Using the Power of Community Connection to Heal from Trauma


People dealing with trauma may try to “tough it out.” They may try to hide their feelings from others and avoid confronting their emotions. Yet, doing so does not change the fact that trauma can make it difficult to function. Over time, the feelings associated with a traumatic event or experience can escalate. They can reach a point where they cause long-lasting harm to an individual’s mental and physical well-being.

Rather than try to heal from trauma independently, you can seek out community support. Connecting with community members ensures that you won’t have to deal with your trauma as an individual. Instead, you can work in lockstep with family members, friends, and others who want to understand your trauma. These individuals will do their part to support you during a challenging time in your life and make sure that you can become a stronger person.

How to Use the Power of Community Connection to Heal from Trauma

There are many ways that using the power of community connection can help you move past trauma, and these include:

1. You Can Connect with Community Members Dealing with Trauma and Heal Together.

In a community, you may find others are coping with trauma similar to your own. At this point, community psychology can drive positive change, health, and empowerment. Community members can share the stories behind their trauma. They can also discuss the impact of their trauma on their everyday lives and offer tips, recommendations, and suggestions to move on from it.

Over time, community members can develop positive relationships with one another. These relationships enable community members to work together to heal from their trauma.

2. You Can Trigger “Feel-Good” Hormones in the Brain.

Trauma can cause prolonged feelings of depression and anxiety. As such, it can hamper your ability to feel your best. By joining a community, you can engage with members who are committed to helping one another in any way they can. This can instill positive vibes in your daily life.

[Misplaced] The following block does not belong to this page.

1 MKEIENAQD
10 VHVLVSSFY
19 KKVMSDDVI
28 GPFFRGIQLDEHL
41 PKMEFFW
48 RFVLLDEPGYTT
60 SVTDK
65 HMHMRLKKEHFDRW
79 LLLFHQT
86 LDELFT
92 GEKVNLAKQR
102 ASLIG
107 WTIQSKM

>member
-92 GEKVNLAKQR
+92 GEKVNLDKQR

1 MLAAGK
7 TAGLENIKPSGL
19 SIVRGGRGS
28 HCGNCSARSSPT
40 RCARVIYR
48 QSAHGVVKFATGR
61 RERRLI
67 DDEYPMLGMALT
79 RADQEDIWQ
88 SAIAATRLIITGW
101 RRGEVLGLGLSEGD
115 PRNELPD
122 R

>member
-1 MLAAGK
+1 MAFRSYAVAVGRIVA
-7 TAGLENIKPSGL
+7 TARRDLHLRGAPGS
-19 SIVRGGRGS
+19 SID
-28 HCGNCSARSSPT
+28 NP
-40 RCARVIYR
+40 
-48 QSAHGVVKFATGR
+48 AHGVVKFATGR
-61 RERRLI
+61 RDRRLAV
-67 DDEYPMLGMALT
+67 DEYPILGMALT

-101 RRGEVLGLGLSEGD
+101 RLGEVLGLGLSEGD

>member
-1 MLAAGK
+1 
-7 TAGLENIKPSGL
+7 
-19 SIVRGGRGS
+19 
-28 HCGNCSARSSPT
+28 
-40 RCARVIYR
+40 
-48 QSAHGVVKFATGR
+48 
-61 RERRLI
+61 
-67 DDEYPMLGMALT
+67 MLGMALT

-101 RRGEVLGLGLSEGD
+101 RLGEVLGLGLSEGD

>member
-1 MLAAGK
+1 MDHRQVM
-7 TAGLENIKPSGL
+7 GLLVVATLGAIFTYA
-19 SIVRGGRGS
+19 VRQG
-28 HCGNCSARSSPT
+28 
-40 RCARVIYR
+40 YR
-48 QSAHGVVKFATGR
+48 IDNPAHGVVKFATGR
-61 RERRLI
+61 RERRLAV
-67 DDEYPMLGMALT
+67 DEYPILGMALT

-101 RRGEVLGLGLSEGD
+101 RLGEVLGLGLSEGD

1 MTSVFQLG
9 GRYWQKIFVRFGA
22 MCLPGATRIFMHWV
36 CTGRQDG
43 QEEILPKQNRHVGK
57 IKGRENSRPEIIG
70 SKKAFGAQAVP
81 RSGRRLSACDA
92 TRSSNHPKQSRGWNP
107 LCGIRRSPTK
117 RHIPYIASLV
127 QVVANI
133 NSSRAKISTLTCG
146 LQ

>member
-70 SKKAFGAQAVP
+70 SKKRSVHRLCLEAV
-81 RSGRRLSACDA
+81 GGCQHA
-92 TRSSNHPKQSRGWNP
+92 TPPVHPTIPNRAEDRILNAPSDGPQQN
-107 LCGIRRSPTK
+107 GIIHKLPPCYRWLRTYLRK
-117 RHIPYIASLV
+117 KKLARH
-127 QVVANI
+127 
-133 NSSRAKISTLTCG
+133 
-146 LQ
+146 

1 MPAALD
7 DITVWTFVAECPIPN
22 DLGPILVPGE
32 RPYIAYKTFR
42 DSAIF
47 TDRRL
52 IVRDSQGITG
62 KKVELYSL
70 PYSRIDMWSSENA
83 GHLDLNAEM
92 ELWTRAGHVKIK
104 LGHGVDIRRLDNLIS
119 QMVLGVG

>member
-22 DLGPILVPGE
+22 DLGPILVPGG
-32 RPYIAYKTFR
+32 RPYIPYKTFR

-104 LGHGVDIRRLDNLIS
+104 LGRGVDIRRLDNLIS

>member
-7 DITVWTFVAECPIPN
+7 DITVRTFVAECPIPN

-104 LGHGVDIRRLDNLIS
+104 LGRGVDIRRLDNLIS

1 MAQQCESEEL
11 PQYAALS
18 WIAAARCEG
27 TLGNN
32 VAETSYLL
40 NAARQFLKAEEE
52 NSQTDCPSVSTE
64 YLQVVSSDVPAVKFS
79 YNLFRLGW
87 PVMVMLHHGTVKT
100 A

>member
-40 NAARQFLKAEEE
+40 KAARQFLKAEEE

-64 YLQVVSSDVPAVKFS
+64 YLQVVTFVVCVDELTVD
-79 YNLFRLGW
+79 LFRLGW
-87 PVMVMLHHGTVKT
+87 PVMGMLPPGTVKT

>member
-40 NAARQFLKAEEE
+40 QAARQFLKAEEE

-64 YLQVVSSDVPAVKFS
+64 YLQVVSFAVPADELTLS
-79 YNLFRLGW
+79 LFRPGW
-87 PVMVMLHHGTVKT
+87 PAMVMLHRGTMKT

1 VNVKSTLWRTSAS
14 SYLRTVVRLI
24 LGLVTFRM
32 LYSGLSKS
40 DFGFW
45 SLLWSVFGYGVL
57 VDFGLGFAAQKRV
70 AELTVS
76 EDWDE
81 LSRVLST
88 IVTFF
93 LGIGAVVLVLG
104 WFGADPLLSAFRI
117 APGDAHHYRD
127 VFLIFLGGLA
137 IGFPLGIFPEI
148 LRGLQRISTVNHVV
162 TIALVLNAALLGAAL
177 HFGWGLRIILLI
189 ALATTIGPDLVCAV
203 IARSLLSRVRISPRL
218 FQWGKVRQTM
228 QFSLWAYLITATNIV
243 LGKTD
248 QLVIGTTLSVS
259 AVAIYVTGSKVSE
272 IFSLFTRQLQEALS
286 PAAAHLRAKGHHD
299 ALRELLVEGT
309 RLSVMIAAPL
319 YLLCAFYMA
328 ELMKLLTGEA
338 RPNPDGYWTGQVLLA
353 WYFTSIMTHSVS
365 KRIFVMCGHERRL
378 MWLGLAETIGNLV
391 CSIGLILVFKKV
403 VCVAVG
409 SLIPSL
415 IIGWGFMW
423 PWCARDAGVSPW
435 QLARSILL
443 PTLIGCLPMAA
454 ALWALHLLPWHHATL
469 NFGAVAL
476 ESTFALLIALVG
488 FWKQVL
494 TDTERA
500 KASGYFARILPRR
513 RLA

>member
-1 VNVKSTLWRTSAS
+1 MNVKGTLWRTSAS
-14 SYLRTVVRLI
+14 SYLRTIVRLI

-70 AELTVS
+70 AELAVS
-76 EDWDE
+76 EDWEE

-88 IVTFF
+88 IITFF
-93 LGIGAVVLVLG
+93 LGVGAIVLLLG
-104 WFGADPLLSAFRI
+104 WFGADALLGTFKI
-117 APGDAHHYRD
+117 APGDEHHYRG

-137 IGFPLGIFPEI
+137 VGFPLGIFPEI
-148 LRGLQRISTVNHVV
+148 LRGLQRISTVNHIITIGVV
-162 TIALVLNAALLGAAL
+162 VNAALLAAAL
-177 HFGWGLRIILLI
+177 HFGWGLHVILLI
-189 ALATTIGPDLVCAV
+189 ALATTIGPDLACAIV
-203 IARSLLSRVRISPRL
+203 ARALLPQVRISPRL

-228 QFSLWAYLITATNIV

Meanwhile, you may find that the positive emotions of others will rub off on you, even if you’re dealing with trauma. For example, research indicates that smiling can trigger the release of serotonin and dopamine, aka “feel-good” hormones in the brain. If you’re part of a community, you may notice when others smile at you. In these instances, you may enjoy the benefits of increased serotonin and dopamine levels in your brain. As a result, you may feel happier and more comfortable in a community than you would on your own.

3. You Can Master Mindfulness.

You can experience trauma that causes you to lose focus on what’s most important: taking care of yourself. However, a community can help you realize the benefits of mindfulness. It can provide you with guidance so you can stay calm, cool, and collected in the face of adversity.

Communities are available that promote meditation and other mindfulness practices. These communities ensure that members can use various mindfulness practices with one another to combat social anxiety and other trauma. Plus, they encourage community members to support each other so everyone can achieve optimal results.

4. You Can Enjoy a Great Alternative to Traditional Therapy.

Many people explore counseling and other forms of traditional therapy to cope with trauma. These methods can be effective to help you manage the impact of trauma, but they are not ideal for everyone.

Community engagement can provide a viable alternative to traditional therapy for those dealing with trauma. For instance, you can seek out a local support group with members who are coping with trauma similar to your own. Members can lend a helping hand to help you manage your trauma. Also, you can provide members with insights to help them cope with their trauma.

How to Find a Community That Can Help You Deal with Trauma

You won’t have to look far to find a community that offers support for trauma.

For some people, it is beneficial to connect with family members and friends. You can meet with family members and friends in person or via video or phone call to share details about your trauma with them. When you do, you may find that your family members and friends want to help you cope with your trauma now and in the future.

You can seek out local community groups as well. Support groups that assist individuals coping with certain types of trauma are accessible in cities and towns nationwide. You can search for these groups online. If you join one of these groups, you may be able to attend community meetings anonymously, too.

Do not wait to seek out community help with your trauma, either. Communities can help you become mindful and appreciative of the world around you. As you build relationships within your community, you may find many reasons to remain a part of it. Most importantly, you may ultimately move past your trauma.